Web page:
Name: Zeynab Rajput
Firm: Burges Salmon
Position: Trainee solicitor
University: City University
Hobbies: Netball, kickboxing, travelling, almost any sport/games activity I can get involved in and buying an obscene amount of shoes
Current department: Corporate
Number of TC applications made and interviews attended: 20/5
Why did you decide to train as a solicitor?
I enjoyed studying law at university, but more than that I feel that law in practice is very suited to my personality. I really enjoy working with people, being intellectually challenged and having a variety of things to do every day. Law is constantly evolving and the work we often get to do is very current. I like that law in general, and training as a solicitor, is very structured.
What were the biggest challenges you faced when trying to secure a training contract?
The volume and level of competition is very high. Standing out from the crowd is challenging when almost every applicant has an excellent academic record and is involved in plenty of extra-curricular activities. Juggling studying with various application forms and extra-curricular activities can be very challenging.
What was the toughest training contract interview question you were asked (at any firm) and how did you answer?
I was asked about an acquisition that was in the news at the time. I didn’t know the story in much depth but I managed to outline what had been going on. I was then asked to choose which company I would rather negotiate terms for and why. I did this using all my legal and commercial knowledge, only to be told I was wrong and should now explain why I would negotiate from the other side. This definitely took me by surprise – it was my first ever interview and I didn’t know what to expect. In hindsight, it was a great learning experience.
Tell us a bit about the type of work handled by the department you’re in at the moment…
The corporate department works on a broad range of transactions. Most of the work that I have been involved in revolves around mergers and acquisitions, but we also advise clients on private equity, equity capital markets, corporate reorganisations, joint ventures and the formation of investment funds. I have mostly been involved in work in the energy sector which is very current and interesting.
What are the most enjoyable aspects of your job?
Being able to get involved in a transaction from start to finish is very rewarding. You really get to feel part of the team; you get regular contact with the client and build relationships with everyone that you’re working with. Producing documents that are used in the transaction gives you a great sense of achievement.
I also really enjoy the nerdy intricacies of drafting documents. (I might need to get out more).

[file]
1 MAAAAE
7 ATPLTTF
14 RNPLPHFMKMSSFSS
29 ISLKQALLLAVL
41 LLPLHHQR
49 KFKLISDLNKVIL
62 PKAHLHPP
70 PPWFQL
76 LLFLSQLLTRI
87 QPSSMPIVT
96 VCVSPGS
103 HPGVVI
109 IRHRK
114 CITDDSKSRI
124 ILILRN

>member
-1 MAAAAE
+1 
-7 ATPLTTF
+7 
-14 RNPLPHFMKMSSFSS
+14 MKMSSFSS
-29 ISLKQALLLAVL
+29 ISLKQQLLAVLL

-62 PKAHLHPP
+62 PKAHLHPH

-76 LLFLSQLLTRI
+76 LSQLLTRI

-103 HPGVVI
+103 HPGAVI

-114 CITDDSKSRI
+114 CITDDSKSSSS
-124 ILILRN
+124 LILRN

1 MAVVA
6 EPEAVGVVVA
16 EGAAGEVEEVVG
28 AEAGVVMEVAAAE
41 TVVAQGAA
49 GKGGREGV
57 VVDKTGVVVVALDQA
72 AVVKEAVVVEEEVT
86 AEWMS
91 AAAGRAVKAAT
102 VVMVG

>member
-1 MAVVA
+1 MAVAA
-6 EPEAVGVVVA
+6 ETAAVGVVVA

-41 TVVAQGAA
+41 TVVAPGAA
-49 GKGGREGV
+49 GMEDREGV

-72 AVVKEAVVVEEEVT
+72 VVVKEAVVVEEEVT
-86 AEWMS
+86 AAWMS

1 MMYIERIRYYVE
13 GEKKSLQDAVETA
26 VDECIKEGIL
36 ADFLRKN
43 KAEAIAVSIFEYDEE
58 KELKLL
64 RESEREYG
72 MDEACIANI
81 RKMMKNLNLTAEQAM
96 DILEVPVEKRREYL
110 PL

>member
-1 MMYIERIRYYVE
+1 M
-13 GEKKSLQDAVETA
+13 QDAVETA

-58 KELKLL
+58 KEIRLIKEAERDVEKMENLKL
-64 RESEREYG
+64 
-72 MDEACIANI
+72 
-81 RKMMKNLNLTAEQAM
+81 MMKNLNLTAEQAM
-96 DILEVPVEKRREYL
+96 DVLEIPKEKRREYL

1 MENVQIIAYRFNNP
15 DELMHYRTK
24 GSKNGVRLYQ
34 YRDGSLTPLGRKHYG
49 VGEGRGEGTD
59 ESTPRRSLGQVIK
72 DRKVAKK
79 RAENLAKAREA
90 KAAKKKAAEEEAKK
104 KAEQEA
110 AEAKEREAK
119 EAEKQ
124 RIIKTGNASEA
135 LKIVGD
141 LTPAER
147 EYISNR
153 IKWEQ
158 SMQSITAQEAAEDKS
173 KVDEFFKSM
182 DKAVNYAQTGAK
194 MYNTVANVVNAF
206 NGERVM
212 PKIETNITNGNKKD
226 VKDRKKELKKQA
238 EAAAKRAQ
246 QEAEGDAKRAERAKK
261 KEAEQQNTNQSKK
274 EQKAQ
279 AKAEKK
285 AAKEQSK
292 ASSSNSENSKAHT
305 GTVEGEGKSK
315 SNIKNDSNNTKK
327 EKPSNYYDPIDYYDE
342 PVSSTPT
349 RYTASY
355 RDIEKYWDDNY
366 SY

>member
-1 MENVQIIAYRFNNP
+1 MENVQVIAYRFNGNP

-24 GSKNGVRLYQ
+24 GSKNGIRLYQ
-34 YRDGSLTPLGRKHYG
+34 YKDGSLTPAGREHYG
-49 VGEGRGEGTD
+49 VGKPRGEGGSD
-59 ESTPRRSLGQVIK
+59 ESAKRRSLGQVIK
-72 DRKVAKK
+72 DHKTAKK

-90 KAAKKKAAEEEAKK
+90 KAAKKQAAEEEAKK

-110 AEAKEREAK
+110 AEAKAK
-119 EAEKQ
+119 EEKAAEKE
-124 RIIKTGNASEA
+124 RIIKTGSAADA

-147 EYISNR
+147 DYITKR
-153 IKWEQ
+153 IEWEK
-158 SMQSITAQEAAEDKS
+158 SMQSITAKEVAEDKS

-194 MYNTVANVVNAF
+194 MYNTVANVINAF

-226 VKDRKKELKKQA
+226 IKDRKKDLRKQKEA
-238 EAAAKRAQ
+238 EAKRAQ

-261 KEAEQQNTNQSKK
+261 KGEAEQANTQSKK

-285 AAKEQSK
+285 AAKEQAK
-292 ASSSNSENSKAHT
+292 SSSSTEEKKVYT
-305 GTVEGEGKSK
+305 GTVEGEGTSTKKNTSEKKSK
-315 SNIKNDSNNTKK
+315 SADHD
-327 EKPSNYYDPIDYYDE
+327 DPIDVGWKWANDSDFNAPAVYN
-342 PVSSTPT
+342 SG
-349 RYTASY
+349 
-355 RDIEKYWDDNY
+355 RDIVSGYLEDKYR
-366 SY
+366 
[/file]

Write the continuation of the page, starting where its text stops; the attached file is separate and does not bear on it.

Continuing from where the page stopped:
What about your job didn’t you expect before you started?
I didn’t expect to enjoy the office atmosphere so much. With a great trainee intake and very welcoming departments throughout the firm it doesn’t feel like much of a shock moving from being a student to working full time.
I also didn’t expect to want to be really busy all the time. Feeling involved in transactions is really motivating. I really want to get the most that I can from each department that I’m in and learn the most that I can from the people that I work with.
Who’s the most recent email in your inbox from, and what’s it about?
The most recent email in my inbox is from a senior associate in the department. He asked me if I have two hours over lunch to go and play boules with some of the corporate department and clients that we work with at Lloyds, EY and Santander – which of course I immediately replied to saying yes!
Where’s the best place to go to get your office’s gossip?
Most definitely the trainees.
Tell us two truths and one lie about yourself (in any order).
- I performed in a dance show in Dominican Republic
- I am a black belt in Tae Kwon Do
- I recently allocated my entire trainee intake into Harry Potter houses
If you had not decided to become a lawyer, what career would you have chosen?
I did consider journalism at one point, which is in line with the drafting point above.
If it could be anything, I would go for something activity based, like a SCUBA diving instructor in the Maldives.
What advice would you give to someone who wants to pursue a career in law?
Get as much experience as possible. As I said above, my first ever training contract interview, although it wasn’t great, was a useful learning experience. You learn so much from every vacation scheme or work placement that you do, whether it is in the legal field or not. It’s also good to get an idea of what type of firm you’re most suited to.